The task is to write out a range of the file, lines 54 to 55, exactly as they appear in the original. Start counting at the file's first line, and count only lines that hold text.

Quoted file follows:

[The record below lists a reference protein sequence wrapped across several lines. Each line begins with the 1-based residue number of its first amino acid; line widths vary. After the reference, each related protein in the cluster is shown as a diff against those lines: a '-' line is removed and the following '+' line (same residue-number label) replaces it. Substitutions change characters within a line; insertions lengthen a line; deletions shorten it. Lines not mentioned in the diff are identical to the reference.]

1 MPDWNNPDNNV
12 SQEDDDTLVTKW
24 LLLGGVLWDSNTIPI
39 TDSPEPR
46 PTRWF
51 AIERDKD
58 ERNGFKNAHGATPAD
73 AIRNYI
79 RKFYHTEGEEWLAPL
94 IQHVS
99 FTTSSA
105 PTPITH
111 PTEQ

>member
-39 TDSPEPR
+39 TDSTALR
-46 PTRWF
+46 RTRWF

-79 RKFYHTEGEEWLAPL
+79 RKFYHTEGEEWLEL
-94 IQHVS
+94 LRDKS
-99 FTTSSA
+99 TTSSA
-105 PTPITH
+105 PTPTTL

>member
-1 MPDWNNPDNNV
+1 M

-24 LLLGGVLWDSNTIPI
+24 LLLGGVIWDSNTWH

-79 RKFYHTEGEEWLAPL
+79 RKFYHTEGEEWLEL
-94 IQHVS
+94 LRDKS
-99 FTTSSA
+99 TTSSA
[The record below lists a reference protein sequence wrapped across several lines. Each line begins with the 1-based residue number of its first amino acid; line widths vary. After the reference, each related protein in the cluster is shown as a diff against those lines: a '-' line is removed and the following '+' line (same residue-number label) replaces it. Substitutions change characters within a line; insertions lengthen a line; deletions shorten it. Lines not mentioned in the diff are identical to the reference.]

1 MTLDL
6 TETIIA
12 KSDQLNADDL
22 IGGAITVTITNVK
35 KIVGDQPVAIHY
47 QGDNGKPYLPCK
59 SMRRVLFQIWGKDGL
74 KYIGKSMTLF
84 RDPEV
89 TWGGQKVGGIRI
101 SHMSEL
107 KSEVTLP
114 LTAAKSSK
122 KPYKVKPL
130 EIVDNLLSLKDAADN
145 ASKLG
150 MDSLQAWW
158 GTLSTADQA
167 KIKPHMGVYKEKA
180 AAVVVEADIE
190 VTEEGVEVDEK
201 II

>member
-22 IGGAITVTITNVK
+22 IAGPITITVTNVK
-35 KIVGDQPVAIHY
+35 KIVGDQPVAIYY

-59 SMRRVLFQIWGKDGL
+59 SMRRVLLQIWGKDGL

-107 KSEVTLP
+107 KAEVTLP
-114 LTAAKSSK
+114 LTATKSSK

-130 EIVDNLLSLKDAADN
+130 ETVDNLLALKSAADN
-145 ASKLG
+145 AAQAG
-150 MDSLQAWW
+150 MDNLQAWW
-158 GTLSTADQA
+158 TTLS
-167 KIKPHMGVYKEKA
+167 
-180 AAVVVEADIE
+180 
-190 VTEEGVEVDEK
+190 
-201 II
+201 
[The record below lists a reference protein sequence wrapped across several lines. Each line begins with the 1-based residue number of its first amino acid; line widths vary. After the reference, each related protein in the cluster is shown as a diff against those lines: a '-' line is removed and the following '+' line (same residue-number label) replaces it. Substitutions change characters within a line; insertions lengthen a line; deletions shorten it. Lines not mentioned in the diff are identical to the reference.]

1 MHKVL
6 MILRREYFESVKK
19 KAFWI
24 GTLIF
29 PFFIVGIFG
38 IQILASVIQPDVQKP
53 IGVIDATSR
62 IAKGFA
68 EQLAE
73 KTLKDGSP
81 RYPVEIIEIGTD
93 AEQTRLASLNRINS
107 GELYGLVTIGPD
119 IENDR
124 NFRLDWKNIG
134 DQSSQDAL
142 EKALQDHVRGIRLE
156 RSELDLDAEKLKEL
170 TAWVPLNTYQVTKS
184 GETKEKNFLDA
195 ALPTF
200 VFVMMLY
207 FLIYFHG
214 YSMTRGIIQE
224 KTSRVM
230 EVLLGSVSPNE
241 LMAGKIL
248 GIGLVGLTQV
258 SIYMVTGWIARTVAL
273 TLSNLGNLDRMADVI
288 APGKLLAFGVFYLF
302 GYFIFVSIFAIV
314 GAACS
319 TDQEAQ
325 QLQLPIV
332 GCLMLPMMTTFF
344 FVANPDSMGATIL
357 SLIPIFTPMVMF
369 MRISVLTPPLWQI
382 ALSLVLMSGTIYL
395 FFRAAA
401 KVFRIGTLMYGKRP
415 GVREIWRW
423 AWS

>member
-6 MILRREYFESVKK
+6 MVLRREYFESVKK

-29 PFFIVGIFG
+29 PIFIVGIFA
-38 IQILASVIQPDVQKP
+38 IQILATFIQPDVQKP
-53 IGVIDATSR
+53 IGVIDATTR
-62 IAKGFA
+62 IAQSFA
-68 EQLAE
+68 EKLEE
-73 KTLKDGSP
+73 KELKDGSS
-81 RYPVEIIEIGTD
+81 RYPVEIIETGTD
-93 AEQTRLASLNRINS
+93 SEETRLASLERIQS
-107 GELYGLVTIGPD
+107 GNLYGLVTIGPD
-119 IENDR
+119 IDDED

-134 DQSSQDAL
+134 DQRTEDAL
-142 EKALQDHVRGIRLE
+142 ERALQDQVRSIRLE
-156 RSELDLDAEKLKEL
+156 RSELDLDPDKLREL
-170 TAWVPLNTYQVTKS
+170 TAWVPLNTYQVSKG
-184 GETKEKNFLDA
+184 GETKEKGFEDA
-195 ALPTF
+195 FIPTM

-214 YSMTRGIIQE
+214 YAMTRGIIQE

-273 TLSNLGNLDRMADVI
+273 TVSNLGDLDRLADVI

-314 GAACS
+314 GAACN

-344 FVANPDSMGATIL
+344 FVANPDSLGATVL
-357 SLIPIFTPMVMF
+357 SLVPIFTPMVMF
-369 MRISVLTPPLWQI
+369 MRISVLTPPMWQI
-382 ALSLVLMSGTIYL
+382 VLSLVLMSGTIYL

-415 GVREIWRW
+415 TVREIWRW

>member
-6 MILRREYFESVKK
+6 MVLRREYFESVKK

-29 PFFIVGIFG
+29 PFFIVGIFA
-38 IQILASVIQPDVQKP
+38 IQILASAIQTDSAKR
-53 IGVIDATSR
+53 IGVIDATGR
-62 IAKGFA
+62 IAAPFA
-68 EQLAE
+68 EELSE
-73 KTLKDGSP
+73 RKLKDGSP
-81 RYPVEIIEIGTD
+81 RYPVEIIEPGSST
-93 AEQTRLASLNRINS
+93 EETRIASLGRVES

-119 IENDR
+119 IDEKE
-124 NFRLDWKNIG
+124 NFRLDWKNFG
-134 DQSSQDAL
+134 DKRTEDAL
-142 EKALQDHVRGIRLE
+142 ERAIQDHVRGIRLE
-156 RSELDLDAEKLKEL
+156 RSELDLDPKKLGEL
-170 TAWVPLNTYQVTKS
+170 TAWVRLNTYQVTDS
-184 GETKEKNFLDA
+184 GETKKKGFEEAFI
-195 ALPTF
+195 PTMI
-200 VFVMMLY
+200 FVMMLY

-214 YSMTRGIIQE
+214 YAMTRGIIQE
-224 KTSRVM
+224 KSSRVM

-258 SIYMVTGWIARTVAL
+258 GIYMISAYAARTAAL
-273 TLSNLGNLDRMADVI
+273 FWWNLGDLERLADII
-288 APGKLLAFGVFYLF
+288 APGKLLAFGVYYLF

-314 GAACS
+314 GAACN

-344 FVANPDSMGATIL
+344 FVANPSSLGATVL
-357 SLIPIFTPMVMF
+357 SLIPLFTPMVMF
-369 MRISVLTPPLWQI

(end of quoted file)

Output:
130 EIVDNLLSLKDAADN
145 ASKLG